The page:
The curious book...

The Curious Incident of the Dog in the Night-Time

Author Mark Haddon

Mark Haddon is an English novelist who was born on 26th of September 1962 in Northampton in UK. He is the best known for the novel The Curious Incident of the Dog in the Night Time. He won a lot of prices for this work.

After university he was employed in several different occupations, including working with people with disabilities and creating illustrations and cartoons for magazines and newspapers. He lived in Boston, Massachusetts, for a year with his wife until they moved back to England. Haddon then took up painting and selling abstract art.

In 1987, Haddon wrote his first children’s book, Gilbert’s Gobstopper. This was followed by many other children’s books, which were often self-illustrated.

Haddons works

Youth titles

  • Gilbert's Gobstopper (1987)
  • Toni and the Tomato Soup (1988)
  • A Narrow Escape for Princess Sharon (1989)
  • Agent Z Meets the Masked Crusader (1993)
  • Titch Johnson, Almost World Champion (1993)
  • Agent Z Goes Wild (1994)
  • At Home
  • At Playgroup
  • In the Garden
  • On Holiday
  • Gridzbi Spudvetch! (1992)
  • The Real Porky Phillips (1994)
  • Agent Z and the Penguin from Mars (1995)
  • The Sea of Tranquility (1996)
  • Secret Agent Handbook
  • Agent Z and the Killer Bananas (2001)
  • Ocean Star Express (2001)
  • The Ice Bear's Cave (2002)
  • Boom! (An improved version of Gridsbi Spudvetch) (2009)
  • The Curious Incident of the Dog in the Night-Time (2003)

For adults

  • The Curious Incident of the Dog in the Night-Time (2003)
  • A Spot of Brother (2006)
  • The Red House (novel) (2012)

Poetry volume

  • The Talking Horse and the Sad Girl and the Village Under the Sea


Christopher John Francis Boone is a young boy who has a disability which makes it difficult for him to understand social norms like body language and other forms of human interaction. However, he is really good at maths, physics and logic based skills.

One day he finds out that his neighbours dog Wellington is lying on the garden dead. He loves the dogs, so he decides to find out who killed him and write a book about it.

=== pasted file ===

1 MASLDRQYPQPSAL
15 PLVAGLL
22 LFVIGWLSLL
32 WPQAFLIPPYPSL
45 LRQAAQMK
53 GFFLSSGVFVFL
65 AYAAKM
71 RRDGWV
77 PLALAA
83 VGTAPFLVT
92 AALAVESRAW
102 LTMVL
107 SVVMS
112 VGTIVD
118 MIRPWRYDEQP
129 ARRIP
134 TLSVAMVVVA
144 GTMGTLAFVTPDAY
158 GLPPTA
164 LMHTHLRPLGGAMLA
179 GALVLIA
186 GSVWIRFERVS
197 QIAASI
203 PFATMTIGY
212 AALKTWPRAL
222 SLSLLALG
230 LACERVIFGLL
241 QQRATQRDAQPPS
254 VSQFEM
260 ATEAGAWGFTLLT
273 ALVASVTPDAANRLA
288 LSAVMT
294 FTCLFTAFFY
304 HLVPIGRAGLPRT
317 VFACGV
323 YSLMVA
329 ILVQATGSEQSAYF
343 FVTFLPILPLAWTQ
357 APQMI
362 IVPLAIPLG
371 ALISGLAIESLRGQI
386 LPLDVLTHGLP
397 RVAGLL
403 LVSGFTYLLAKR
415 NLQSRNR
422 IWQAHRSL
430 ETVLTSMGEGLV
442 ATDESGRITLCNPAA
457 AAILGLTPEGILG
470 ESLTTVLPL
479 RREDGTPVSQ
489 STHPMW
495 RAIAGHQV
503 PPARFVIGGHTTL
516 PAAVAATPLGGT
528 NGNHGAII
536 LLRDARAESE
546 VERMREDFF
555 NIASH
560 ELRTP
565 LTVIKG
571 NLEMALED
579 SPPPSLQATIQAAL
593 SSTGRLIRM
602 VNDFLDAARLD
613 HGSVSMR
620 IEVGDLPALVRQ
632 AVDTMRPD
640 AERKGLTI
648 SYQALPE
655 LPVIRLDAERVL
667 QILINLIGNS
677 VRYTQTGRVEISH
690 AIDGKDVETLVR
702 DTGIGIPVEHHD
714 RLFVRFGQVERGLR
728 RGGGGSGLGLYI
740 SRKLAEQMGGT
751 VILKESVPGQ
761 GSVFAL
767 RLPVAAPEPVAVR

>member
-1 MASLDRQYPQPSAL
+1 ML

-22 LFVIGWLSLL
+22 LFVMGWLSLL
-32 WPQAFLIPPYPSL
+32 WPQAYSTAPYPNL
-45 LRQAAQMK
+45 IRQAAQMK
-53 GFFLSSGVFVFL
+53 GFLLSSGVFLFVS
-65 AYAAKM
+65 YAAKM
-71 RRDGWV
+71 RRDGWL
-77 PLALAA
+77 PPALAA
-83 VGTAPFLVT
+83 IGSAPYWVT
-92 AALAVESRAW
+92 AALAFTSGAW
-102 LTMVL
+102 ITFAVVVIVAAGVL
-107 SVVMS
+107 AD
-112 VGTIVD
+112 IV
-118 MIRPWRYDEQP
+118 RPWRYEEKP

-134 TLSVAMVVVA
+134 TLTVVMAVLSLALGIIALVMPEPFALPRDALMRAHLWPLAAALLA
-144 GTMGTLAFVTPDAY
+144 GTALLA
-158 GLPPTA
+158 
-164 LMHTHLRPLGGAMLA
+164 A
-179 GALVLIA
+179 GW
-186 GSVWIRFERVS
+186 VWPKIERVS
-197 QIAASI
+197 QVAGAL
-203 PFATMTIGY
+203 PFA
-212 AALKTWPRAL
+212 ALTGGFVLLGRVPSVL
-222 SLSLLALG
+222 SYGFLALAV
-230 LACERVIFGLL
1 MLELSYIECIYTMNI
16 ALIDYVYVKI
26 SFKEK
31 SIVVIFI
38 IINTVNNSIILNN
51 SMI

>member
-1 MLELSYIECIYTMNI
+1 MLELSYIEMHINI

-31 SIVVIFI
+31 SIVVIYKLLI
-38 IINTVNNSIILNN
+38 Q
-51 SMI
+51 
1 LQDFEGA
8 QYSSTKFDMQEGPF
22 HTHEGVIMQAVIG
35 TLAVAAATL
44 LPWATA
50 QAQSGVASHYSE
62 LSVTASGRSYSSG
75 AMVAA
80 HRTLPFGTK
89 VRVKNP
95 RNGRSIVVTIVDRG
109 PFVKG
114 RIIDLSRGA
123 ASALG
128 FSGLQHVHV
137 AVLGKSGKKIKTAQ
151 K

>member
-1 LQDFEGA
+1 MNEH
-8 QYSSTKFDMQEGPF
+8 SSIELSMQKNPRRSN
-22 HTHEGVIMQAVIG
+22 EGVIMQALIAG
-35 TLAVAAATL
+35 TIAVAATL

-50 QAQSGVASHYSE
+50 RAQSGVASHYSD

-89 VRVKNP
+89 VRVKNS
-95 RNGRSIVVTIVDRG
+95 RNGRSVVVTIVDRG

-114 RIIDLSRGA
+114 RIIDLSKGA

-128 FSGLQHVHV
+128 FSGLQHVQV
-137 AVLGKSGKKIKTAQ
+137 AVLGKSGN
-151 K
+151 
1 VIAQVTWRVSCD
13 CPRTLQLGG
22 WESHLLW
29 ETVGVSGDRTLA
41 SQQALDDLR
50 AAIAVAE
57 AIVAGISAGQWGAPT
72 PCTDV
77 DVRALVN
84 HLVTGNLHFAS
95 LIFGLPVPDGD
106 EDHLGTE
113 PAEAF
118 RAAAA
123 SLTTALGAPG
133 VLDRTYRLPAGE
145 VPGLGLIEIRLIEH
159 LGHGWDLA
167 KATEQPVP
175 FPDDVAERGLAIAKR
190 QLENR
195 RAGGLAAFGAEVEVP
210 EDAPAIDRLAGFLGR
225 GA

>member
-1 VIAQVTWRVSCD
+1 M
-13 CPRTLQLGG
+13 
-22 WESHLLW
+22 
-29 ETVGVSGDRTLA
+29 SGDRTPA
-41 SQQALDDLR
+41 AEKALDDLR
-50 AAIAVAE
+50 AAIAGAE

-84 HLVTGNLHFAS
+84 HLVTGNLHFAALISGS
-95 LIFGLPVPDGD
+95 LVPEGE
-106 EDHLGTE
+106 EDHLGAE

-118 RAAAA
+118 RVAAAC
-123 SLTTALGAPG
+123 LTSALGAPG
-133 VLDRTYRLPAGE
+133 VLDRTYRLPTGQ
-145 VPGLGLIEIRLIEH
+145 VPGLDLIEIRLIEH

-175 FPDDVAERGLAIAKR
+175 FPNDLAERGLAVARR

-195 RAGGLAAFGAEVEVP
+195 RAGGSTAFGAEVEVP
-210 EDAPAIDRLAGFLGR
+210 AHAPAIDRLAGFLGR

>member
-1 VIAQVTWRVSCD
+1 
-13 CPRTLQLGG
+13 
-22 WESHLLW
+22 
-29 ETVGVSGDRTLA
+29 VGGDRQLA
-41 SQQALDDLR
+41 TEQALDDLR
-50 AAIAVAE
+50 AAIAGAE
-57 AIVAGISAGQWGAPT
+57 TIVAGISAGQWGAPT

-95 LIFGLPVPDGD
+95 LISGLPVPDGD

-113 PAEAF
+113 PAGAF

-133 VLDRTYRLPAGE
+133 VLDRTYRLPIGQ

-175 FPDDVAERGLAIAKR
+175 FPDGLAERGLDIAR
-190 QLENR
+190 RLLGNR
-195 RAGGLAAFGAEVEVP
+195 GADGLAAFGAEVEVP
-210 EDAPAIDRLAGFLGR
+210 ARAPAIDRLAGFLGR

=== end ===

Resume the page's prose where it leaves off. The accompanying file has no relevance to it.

He starts asking neighbours about Wellingtons dead. One of the neighbours tells him that his mother cheated on her dad.

When his dad finds out about book, he's angry and he makes him promise that he will stop writing a book and he takes his book away.

Christopher starts looking for a book when he finds many letters adressed on him. The letters were from him mom who he thought was dead. His dad tells him that he lied about this and also that he killed the dog.

Christopher gets scared of his dad and he escapes in London to live with his mom.

She decides do go back to their hometown where dad lives. Dad tries to apologize to Christopher, so he buys him a dog.


Autism is a neurodevelopmental disorder characterized by impaired social interaction, verbal and non-verbal communication, and restricted and repetitive behavior. Parents usually notice signs in the first two years of their child's life.

Early speech or behavioral interventions can help children with autism gain self-care, social, and communication skills. Although there is no known cure, there have been reported cases of children who recovered. Not many children with autism live independently after reaching adulthood, though some become successful.


  • Stereotypy is repetitive movement, such as hand flapping, head rolling, or body rocking.
  • Compulsive behavior is intended and appears to follow rules, such as arranging objects in stacks or lines.